Reading for Monday, 22 December

And in this chapter, we find out what Nikolai Rostov has been up to.  Despite all the goings-on in his family, he still likes the non-responsibility of the army life. 

There’s not much to comment on in this chapter, but the story of the general and his two sons crossing the bridge is a highlight moment of the chapter.

However, there was a mention of Denisov in this chapter, in that the young soldier Ilyin is now to Nikolai what Nikolai was to Denisov seven years ago.  I was just trying to remember, did they specifically mention what happened to Denisov?  I’m assuming that, unless I hear anything otherwise, that he probably died in the hospital of the disease he had when Nikolai visited him.

Not sure . . . We may find out?

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2 thoughts on “One-Year War and Peace 9.12 – Rostov Again

  1. I have to confess that I can’t remember what happens with Denisov either – or even whether we find out anything more about him or not.

    But the thing I liked particularly about this chapter was the whole pre-war poicture of revelry and carelessness that it creates, something which I think is perhaps an important ingredient in any war story, because it helps us understand how people get mixed up in all of this – it’s just all fun and camerarderie at first and probably no one would ever go to war at all if they felt the horror at this stage that we know they’re going to feel later on.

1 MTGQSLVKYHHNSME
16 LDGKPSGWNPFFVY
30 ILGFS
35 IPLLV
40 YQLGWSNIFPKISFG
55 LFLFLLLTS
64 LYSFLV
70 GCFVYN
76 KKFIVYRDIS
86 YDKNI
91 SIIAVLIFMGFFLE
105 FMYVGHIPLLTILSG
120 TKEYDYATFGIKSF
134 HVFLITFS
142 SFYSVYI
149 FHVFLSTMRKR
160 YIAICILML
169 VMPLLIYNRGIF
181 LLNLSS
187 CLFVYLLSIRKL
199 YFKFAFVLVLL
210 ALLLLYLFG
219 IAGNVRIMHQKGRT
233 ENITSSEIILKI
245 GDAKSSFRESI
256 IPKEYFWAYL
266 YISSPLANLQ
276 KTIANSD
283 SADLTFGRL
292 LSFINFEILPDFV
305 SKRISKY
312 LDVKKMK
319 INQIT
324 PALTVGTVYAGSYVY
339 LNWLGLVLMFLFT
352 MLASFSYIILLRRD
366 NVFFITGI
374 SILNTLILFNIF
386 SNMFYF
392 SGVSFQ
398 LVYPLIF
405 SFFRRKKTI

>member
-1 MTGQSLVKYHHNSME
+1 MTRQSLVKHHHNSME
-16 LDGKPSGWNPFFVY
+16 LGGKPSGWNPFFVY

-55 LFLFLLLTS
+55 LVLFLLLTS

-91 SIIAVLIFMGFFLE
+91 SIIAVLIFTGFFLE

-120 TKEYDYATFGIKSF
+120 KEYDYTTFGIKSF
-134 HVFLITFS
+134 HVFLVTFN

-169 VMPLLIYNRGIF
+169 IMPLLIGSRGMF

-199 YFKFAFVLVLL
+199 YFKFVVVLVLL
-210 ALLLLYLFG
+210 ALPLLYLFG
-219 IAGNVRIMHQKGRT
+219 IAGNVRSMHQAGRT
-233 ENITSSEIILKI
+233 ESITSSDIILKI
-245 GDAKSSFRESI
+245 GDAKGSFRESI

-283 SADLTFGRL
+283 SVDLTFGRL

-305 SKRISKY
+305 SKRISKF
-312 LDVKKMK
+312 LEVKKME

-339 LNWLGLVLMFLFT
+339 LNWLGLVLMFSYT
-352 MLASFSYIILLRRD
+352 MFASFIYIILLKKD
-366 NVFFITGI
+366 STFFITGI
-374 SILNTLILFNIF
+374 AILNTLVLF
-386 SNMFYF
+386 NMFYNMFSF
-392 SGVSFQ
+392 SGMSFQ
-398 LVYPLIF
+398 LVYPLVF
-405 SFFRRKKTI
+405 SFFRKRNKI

And in Ilyin, and in his hero-worshipping of Nikolai, we are remnded just how young, and impressionable, and needy, the people are who have the responsibility of driving this great tide of history, which Andrei noted in the previous chapter. It’s not the high and mighty Tsar, nor the erudite Pfuel, but the millions of childlike Ilyins, vulnerable and innocent, in whose hands the real responsibility now lies.

  2. Now, isn’t that odd? Until you mentioned it, I didn’t think about Denisov at all.

    I have read a teensy bit further than this, but I don’t remember whether I saw Denisov.

    So I can’t say.

    I’m going to find some characters from this chapter to add to my illustrious count . . .

    743

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